• Expressed in decibels relative to a square meter (dBsm):
σ dBsm = 10log10 (σ )
41
RCS Target Types
• A few dominant scatterers (e.g., hull) and many smaller independent
scatterers
• S-Band (2800 MHz), horizontal polarization, maximum RCS = 70
dBsm

42
RCS Target Types
• Many independent random scatterers, none of which dominate
(e.g., large aircraft)

From Skolnik
• S-Band (3000 MHz)
• Horizontal Polarization
• Maximum RCS = 40 dBsm

43
Scattering Mechanisms
• Scattering mechanisms are used to describe wave behavior.
Especially important at radar frequencies:
specular = "mirror like" reflections that satisfy Snell's law
surface waves = the body surface acts like a transmission line
diffraction = scattered waves that originate at abrupt discontinuities
MULTIPLE
REFLECTIONS
SURFACE
SPECULAR WAVES

Double diffraction from sharp corners

CREEPING
WAVES
EDGE Diffraction from rounded object
DUCTING, WAVEGUIDE DIFFRACTION
MODES
44
Example: Dipole and Box
• f =1 GHz, −100 dBm (blue) to −35 dBm (red), 0 dBm Tx power, 1 m metal cube

BOX REFLECTED
Incident + Reflected

Reflected Field
Only Reflected + Diffracted

ANTENNA Incident + Reflected


+ Diffracted

45
RCS Reduction Methods
• Shaping (tilt surfaces, align edges, no corner reflectors)
• Materials (apply radar absorbing layers)
• Cancellation (introduce secondary scatterers to cancel the “bare”
target)

From Fuhs
46
AN/TPQ-37 Firefinder
• Locates mortars, artillery, rocket launchers and missiles
• Locates 10 weapons simultaneously
• Locates targets on first round
• Adjusts friendly fire
• Interfaces with tactical fire
• Predicts impact of hostile projectiles
• Maximum range: 50 km
• Effective range:
Artillery: 30 km, Rockets: 50 km
• Azimuth sector: 90°
• Frequency: S-band, 15 frequencies
• Transmitted power: 120 kW
• Permanent storage for 99 targets; field exercise mode; digital data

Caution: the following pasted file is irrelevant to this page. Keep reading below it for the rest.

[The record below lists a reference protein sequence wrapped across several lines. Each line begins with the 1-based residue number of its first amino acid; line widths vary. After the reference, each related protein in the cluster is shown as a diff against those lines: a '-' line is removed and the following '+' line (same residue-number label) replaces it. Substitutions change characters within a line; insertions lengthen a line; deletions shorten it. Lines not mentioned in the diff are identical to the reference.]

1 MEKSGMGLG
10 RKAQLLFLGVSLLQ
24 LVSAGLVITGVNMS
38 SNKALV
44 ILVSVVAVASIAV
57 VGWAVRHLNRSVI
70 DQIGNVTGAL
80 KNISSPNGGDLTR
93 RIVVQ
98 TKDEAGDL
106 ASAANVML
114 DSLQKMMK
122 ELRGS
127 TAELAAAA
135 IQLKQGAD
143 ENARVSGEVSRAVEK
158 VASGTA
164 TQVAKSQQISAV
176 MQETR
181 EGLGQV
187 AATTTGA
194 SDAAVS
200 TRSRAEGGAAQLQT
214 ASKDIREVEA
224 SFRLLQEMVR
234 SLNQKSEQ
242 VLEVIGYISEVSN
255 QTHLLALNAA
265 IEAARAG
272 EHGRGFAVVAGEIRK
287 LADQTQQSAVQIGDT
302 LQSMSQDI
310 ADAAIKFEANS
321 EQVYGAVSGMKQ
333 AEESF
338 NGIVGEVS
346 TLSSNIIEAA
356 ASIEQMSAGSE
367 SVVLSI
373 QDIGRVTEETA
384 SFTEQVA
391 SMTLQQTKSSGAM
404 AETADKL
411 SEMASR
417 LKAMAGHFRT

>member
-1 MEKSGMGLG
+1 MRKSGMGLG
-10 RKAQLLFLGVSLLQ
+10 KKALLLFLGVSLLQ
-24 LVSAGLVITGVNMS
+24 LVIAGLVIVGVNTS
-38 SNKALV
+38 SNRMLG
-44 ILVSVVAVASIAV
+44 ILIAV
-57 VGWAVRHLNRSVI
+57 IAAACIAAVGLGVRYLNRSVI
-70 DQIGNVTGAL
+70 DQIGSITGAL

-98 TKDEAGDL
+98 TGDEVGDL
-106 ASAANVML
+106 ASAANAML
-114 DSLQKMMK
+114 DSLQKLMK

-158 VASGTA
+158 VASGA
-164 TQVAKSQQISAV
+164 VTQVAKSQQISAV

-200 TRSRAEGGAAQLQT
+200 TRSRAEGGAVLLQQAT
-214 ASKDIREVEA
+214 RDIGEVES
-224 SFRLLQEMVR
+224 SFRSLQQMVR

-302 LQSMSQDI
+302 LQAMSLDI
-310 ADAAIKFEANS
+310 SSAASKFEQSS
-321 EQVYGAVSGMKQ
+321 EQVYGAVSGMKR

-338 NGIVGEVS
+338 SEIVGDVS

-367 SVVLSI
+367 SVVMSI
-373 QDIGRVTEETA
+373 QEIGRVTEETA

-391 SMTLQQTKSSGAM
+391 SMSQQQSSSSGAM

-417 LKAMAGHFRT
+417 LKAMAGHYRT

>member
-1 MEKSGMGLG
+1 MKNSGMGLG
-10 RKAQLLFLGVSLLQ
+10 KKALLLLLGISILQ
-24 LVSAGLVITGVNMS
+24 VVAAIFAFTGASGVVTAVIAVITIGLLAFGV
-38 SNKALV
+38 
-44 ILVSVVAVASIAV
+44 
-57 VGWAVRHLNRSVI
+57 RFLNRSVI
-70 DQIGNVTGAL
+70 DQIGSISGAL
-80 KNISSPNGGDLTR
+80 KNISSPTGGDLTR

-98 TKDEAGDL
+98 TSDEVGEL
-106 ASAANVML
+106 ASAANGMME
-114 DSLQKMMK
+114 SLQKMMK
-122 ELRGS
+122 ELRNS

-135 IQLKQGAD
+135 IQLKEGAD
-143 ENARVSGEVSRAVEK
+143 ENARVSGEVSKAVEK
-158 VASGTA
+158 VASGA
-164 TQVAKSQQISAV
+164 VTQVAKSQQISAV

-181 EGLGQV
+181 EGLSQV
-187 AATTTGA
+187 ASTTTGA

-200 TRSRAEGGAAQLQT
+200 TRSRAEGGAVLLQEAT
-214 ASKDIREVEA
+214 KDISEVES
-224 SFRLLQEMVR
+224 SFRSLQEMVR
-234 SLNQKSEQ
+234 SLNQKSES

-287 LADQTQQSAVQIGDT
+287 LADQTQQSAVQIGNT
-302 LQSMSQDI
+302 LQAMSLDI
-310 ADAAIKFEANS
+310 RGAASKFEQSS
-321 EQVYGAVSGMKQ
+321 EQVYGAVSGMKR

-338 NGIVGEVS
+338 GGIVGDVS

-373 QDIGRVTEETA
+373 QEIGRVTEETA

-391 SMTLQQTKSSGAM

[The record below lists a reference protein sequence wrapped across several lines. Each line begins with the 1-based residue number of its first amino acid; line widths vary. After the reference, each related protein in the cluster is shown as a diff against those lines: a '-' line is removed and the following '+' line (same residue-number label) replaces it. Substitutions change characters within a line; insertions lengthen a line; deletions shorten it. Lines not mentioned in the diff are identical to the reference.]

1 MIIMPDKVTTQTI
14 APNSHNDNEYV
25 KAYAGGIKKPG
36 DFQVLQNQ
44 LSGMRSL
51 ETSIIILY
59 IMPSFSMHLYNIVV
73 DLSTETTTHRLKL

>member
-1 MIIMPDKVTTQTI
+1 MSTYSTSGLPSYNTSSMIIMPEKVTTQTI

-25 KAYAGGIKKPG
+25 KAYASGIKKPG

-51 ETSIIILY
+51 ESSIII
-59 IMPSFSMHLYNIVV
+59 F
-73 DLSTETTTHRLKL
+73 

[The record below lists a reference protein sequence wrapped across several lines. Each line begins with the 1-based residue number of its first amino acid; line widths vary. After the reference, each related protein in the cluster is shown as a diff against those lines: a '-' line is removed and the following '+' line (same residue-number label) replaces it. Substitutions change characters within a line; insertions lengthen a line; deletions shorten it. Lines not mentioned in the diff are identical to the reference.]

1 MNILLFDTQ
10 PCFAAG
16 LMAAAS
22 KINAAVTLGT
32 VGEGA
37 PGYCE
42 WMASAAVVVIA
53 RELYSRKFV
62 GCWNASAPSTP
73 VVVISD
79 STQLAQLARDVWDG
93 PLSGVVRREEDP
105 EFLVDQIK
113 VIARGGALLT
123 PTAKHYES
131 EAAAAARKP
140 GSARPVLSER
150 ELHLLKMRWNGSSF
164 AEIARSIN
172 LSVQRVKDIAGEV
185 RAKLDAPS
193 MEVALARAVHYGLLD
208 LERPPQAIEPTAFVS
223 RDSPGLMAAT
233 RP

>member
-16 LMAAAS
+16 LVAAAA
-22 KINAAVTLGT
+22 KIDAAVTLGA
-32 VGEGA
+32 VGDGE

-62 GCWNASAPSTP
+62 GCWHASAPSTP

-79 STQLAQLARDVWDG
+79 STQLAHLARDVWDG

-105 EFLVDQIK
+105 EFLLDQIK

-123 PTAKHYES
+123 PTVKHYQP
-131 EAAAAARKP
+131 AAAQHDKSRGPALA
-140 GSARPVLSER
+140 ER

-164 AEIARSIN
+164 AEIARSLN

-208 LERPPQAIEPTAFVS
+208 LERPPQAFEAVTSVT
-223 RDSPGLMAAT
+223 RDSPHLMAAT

interface
47
SCR-270 Air Search Radar

48
SCR-270-D-RADAR
• Detected Japanese aircraft approaching Pearl Harbor
• Performance characteristics:
SCR-270-D Radio Set Performance Characteristics (Source: SCR-270-D Radio Set Technical Manual, 1942)
Maximum Detection Range . . . . . . . . . . . . . . . . . . . . . . 250 miles
Maximum Detection altitude . . . . . . . . . . . . . . . . . . . . . 50,000 ft
Range Accuracy . . . . . . . . . . . . . . . . . . . . . . . . . . . . . . 4 miles*
Azimuth Accuracy . . . . . . . . . . . . . . . . . . . . . . . . . . . . . 2 degrees
Operating Frequency . . . . . . . . . . . . . . . . . . . . . . . . . . . 104-112 MHz
Antenna . . . . . . . . . . . . . . . . . . . . . . . . . . . . . . . . . . . . . Directive array **
Peak Power Output . . . . . . . . . . . . . . . . . . . . . . . . . . . . 100 kw
Pulse Width . . . . . . . . . . . . . . . . . . . . . . . . . . . . . . . . . 15-40 microsecond
Pulse Repetition Rate . . . . . . . . . . . . . . . . . . . . . . . . . . 621 cps
Antenna Rotation . . . . . . . . . . . . . . . . . . . . . . . . . . . . . up to 1 rpm, max
Transmitter Tubes . . . . . . . . . . . . . . . . . . . . . . . . . . . . . 2 tridoes***
Receiver . . . . . . . . . . . . . . . . . . . . . . . . . . . . . . . . . . . . superheterodyne
Transmit/Receive/Device . . . . . . . . . . . . . . . . . . . . . . . spark gap

* Range accuracy without calibration of range dial.


** Consisting of dipoles, 8 high and 4 wide.
*** Consisting of a push-pull, self excited oscillator, using a tuned cathode circuit.
49
AN/SPS-40 Surface Search
• UHF long range two-dimensional surface search radar

50
AN/SPS-40 Surface Search
• UHF long range two-dimensional • Antenna
surface search radar. Operates in Parabolic reflector
short and long range modes Gain: 21 dB
• Range Horizontal SLL: 27 dB
Maximum: 200 nm Vertical SLL: 19 dB
Minimum: 2 nm HPBW: 11 by 19 degrees
• Target RCS: 1 sq. m. • Receiver
• Transmitter Frequency: 10 channels spaced 5 MHz
402.5 to 447.5 MHz Noise figure: 4.2
• Pulse width: 60 s IF frequency: 30 MHz
• Peak power: 200 to 255 kW PCR: 60:1
• Staggered PRF: 257 Hz (ave) Correlation gain: 18 dB
• Non-staggered PRF: 300 Hz MDS: −115 dBm
MTI improvement factor: 54 dB

51